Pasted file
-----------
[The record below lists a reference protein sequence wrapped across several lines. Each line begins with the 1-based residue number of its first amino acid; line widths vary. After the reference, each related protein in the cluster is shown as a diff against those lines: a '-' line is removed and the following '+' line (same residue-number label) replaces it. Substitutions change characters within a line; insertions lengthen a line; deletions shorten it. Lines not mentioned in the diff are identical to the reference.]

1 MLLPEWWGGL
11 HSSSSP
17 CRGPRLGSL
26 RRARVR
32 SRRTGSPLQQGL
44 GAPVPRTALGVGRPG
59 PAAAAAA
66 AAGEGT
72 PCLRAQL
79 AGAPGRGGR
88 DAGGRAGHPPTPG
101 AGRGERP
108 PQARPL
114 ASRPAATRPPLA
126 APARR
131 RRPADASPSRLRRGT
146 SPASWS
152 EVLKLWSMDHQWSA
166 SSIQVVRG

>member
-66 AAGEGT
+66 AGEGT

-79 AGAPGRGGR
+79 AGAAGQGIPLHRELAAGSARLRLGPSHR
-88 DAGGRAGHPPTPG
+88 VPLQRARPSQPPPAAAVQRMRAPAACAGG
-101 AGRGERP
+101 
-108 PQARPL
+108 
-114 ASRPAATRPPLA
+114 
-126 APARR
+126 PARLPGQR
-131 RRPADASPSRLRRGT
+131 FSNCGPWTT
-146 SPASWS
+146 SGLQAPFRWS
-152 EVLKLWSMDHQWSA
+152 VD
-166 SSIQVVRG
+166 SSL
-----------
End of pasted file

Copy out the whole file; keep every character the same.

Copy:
[The record below lists a reference protein sequence wrapped across several lines. Each line begins with the 1-based residue number of its first amino acid; line widths vary. After the reference, each related protein in the cluster is shown as a diff against those lines: a '-' line is removed and the following '+' line (same residue-number label) replaces it. Substitutions change characters within a line; insertions lengthen a line; deletions shorten it. Lines not mentioned in the diff are identical to the reference.]

1 MLLPEWWGGL
11 HSSSSP
17 CRGPRLGSL
26 RRARVR
32 SRRTGSPLQQGL
44 GAPVPRTALGVGRPG
59 PAAAAAA
66 AAGEGT
72 PCLRAQL
79 AGAPGRGGR
88 DAGGRAGHPPTPG
101 AGRGERP
108 PQARPL
114 ASRPAATRPPLA
126 APARR
131 RRPADASPSRLRRGT
146 SPASWS
152 EVLKLWSMDHQWSA
166 SSIQVVRG

>member
-66 AAGEGT
+66 AGEGT

-79 AGAPGRGGR
+79 AGAAGQGIPLHRELAAGSARLRLGPSHR
-88 DAGGRAGHPPTPG
+88 VPLQRARPSQPPPAAAVQRMRAPAACAGG
-101 AGRGERP
+101 
-108 PQARPL
+108 
-114 ASRPAATRPPLA
+114 
-126 APARR
+126 PARLPGQR
-131 RRPADASPSRLRRGT
+131 FSNCGPWTT
-146 SPASWS
+146 SGLQAPFRWS
-152 EVLKLWSMDHQWSA
+152 VD
-166 SSIQVVRG
+166 SSL